R.I.P. Pete Seeger

“To everything (turn, turn, turn)

There is a season (turn, turn, turn)

And a time for every purpose under heaven…”


The 13th Floor

pete-seeger-2aFolk singer Pete Seeger has passed away at the age of 94. The singer-songwriter and political activist was a friend of Woody Guthrie, a member of The Weavers and the writer of songs such as Where Have All The Flowers Gone, If I Had A Hammer and Turn, Turn, Turn.

Click here for more details about Pete Seeger.

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The Fruitsmelling Shop

I’m taking part in a musical challenge elsewhere to write a song based on a scene or a character from a book of my own choice.  I have a couple of ideas, but the one I really wanted to do has been done already, and beautifully.  It’s a musical setting by the band Scullion of a passage from James Joyce‘s Ulysses.  The character Blazes Boylan pops into a shop to buy some pears for Molly Bloom, flirts with the girl who’s making up his order, and gives her a flower.  It’s part of the Wandering Rocks chapter.  It’s gorgeous, and so is the musical interpretation by Sonny Condell, Philip King, Greg Boland and Jimmy O’Brien-Moran, linked above.

Nicely done… I guess it’s back to the drawing board… 🙂

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Lee Hazelwood & the Wrecking Crew

No tag exists yet for “awesome studiosity”. I think I’ll invent one now, if no one minds.

Seriously. This fine clip is worth checking out, listening to, and learning from.

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Advertisements from the 1983 Dublin Theatre Festival Guide

Come Here To Me!

Advertisements from various restaurants around the city included in the guide for the 1983 Dublin Theatre Festival.

Front cover showing a member of the Henan Acrobatic Troupe in their show ‘Barrell Game’:

Solomon Grundy’s at 21 Suffolk Street opened in 1978 and closed in 1986. It offered middle-of-the-range American food fare like burgers and pizza. The premises later hosted Nude and now Tolteca (Mexican style grill).

Blazes at 11/12 Lower Exchange Street in Temple Bar was a late night wine bar and restaurant. It opened (I think) in the early 1980s and closed in 1993. The building was demolished and the site today remains empty.

18th Precinct at 18 Suffolk Street opened its doors in 1981 and closed in 1993. The building now hosts an Pacinos and their website notes that the restaurant:

…was developed and launched by then owner Sylvester Costello. Syl as he was better known planned and…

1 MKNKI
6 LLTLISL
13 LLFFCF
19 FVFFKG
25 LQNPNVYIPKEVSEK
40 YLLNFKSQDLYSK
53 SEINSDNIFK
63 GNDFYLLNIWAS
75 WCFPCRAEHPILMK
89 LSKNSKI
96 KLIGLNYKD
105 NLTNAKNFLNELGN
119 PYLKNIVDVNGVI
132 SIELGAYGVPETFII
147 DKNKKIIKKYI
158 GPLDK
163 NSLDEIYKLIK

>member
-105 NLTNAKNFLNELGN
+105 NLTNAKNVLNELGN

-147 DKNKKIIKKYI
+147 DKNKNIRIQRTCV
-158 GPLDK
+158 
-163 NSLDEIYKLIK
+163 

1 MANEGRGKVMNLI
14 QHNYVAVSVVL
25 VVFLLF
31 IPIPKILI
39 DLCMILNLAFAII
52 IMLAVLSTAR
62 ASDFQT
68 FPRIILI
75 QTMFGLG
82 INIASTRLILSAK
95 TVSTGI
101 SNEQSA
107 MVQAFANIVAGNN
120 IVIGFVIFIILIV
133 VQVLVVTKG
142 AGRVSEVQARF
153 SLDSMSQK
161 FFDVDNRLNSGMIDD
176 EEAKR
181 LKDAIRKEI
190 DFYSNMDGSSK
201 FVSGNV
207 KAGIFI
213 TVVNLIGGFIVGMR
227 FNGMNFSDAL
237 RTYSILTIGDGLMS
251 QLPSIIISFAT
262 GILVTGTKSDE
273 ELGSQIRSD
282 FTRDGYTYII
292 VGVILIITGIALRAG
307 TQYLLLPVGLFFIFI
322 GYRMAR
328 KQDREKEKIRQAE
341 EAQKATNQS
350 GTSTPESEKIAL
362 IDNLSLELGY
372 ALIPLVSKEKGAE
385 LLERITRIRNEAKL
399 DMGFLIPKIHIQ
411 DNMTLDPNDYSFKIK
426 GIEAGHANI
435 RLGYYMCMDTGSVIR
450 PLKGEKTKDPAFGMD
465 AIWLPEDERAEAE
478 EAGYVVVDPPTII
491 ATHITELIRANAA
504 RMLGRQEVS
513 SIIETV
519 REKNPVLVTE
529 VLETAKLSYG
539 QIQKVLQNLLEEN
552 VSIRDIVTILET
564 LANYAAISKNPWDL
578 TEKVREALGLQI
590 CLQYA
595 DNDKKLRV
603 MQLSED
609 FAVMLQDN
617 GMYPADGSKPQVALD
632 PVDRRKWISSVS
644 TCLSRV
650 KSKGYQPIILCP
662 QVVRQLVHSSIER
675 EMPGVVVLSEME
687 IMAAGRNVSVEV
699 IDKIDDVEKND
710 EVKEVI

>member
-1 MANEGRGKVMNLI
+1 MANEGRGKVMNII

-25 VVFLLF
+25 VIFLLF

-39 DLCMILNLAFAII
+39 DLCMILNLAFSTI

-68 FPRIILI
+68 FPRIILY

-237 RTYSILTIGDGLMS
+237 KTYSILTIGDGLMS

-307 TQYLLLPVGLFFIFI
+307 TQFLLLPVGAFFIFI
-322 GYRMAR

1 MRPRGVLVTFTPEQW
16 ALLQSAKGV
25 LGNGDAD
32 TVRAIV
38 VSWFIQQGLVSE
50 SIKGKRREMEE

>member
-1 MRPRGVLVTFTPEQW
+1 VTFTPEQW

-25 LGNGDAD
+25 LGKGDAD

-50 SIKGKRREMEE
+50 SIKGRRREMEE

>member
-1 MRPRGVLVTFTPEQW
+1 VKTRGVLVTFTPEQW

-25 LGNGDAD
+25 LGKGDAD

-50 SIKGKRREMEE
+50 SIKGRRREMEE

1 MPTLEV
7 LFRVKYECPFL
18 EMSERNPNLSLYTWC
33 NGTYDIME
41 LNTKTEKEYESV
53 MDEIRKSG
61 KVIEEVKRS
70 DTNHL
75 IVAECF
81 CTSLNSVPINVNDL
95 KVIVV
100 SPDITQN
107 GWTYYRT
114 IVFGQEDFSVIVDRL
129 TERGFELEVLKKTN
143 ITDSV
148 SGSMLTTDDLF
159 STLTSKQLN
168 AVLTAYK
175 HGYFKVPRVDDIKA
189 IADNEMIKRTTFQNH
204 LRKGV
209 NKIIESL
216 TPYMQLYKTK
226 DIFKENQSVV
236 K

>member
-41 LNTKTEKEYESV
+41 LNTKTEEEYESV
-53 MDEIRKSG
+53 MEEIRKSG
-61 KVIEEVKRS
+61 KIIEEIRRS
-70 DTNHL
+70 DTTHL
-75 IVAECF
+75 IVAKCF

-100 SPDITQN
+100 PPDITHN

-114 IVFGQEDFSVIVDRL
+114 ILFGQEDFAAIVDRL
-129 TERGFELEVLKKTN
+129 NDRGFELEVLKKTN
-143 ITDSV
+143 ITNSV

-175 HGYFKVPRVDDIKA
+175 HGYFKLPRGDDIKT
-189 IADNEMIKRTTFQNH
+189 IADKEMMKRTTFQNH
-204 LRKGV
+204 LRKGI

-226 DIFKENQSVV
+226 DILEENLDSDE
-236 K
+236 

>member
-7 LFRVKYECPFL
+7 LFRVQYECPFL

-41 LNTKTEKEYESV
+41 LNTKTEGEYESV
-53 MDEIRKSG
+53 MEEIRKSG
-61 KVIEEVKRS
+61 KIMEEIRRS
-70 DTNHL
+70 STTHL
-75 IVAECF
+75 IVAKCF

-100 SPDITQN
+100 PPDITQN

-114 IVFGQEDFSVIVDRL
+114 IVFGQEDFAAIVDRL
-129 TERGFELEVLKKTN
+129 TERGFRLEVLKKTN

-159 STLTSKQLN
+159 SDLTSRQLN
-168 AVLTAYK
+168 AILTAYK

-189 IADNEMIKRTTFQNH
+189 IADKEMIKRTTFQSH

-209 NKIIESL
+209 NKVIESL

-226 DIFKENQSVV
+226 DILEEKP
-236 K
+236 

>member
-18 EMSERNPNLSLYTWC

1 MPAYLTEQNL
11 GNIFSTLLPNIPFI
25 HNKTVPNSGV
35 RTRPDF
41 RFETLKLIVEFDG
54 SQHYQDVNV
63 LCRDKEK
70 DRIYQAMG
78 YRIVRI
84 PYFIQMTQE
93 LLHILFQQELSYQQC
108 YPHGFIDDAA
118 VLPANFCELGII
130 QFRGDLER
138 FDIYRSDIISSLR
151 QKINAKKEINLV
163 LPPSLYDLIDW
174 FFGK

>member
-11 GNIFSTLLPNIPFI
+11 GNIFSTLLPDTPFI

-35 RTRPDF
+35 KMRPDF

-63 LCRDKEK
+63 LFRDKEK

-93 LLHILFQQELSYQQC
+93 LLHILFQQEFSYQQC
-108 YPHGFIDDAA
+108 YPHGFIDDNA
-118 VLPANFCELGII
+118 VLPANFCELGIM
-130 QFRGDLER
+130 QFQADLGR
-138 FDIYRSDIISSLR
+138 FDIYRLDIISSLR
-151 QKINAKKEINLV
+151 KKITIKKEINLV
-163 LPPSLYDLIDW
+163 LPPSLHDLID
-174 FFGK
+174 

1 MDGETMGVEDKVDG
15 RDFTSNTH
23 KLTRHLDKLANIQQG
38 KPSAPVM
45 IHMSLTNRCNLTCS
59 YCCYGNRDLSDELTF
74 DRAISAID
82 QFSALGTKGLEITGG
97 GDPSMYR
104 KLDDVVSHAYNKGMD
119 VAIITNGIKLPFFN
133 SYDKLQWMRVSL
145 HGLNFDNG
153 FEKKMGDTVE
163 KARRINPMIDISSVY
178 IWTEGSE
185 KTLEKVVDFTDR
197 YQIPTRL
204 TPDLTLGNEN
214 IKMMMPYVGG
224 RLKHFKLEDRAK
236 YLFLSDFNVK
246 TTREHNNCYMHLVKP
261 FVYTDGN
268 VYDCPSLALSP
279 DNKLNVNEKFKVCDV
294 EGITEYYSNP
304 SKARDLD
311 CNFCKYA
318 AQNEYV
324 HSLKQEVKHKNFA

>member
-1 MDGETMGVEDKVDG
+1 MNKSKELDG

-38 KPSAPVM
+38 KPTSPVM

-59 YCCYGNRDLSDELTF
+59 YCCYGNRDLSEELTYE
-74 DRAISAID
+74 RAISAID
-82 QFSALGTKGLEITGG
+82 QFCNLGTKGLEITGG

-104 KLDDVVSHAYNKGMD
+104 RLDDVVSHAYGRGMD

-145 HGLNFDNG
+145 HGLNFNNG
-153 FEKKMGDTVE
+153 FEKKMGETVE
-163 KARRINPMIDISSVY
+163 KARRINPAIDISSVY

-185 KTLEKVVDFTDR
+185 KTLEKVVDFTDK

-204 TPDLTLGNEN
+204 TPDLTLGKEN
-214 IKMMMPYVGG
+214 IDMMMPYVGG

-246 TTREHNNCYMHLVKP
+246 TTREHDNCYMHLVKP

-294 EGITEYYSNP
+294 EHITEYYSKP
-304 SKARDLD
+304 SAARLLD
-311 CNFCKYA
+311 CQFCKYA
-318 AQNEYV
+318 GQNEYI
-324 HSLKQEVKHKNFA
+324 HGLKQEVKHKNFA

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15 Signs You Come From A Dysfunctional Family

Thought Catalog

1. It’s been years since your parents slept in the same bed.

2. Family vacations were rarely enjoyable and always full of fighting. In fact, some of the worst fights your family ever had were during vacation.

3. You’ve said something, or multiple things, to someone in your family and in retrospect, you’re ashamed of how hurtful they were. You regret that you’ll never be able to fully take them back.

4. When people tell you that you’re like your mom or dad, you get upset and hope that it isn’t true. In many ways—and it makes you sad to admit it—they’re exactly what you don’t want to be like when you’re older.

5. You long to be in supportive, loving, and monogamous romantic relationships, perhaps to compensate for the stability you lacked growing up.

6. You related to others who had dysfunctional families—people with drug addicts in their families…

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Robert Crumb’s Meatball!

Mars Will Send No More

Zap Comix 0 Robert Crumb -  (2)Legend has it that Robert Crumb’s entire set of finished pages for the first issue of Zap somehow got lost. He created a whole new issue from scratch that became Zap #1. When the lost pages reappeared, they saw publication as Zap #0.

Crumb’s mix of absurdity, psychedelia, and satire produced two of our favorite underground comix classics in this issue. Meatball tells the tale of random Americans being struck by flying meatballs until a meatball sensation sweeps the nation.

City of the Future comically spoofs the pop culture tradition of envisioning what our daily lives will be like in some far-off time. But on second read, one might consider the prescience of these predictions from the vantage point of our modern day video games, sex dolls, recycling centers, twitter feeds, and ‘extreme’ sports.

Collector’s Guide:
From Zap Comix #0; 1967, Apex Oddities.

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Bobby Parker 1937-2013


Bobby ParkerWhen my son was home on holiday this summer, I got him to put down the Fender Jazzmaster I bought him for his birthday a few years ago and listen to a 45 that had, I told him, the greatest guitar sound ever committed to wax: Bobby Parker’s “Watch Your Step”, recorded in 1961 for the V-Tone label and released in the UK three years later on Island’s Sue imprint. It was gratifying to observe his response. Here is the record in question, in all its explosive, spine-tingling glory.

Parker died last week, aged 76, one of the last of his kind. “Watch Your Step” was a key recording of the early ’60s, particularly among young musicians forming beat groups. Like Howlin’ Wolf’s “Smokestack Lightning” or Muddy Waters’ “Hoochie Coochie Man”, it taught us the power of the riff and the power of distortion. Lots of people learnt and adapted…

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